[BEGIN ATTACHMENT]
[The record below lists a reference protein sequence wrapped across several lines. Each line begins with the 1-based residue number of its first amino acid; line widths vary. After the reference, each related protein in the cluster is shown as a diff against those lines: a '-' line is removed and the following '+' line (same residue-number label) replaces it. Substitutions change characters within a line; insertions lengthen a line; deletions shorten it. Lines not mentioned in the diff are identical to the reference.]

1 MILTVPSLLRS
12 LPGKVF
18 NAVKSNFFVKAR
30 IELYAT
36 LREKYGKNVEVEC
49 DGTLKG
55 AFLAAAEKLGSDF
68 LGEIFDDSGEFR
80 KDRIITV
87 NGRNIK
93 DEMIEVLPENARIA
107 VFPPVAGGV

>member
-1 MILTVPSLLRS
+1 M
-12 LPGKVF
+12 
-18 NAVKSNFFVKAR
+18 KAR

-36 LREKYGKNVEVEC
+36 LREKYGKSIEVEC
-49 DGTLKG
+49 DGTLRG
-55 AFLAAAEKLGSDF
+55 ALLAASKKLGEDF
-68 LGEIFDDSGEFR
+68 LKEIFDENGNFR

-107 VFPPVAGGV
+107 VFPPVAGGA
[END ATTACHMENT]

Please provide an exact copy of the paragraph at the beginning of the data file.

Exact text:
[The record below lists a reference protein sequence wrapped across several lines. Each line begins with the 1-based residue number of its first amino acid; line widths vary. After the reference, each related protein in the cluster is shown as a diff against those lines: a '-' line is removed and the following '+' line (same residue-number label) replaces it. Substitutions change characters within a line; insertions lengthen a line; deletions shorten it. Lines not mentioned in the diff are identical to the reference.]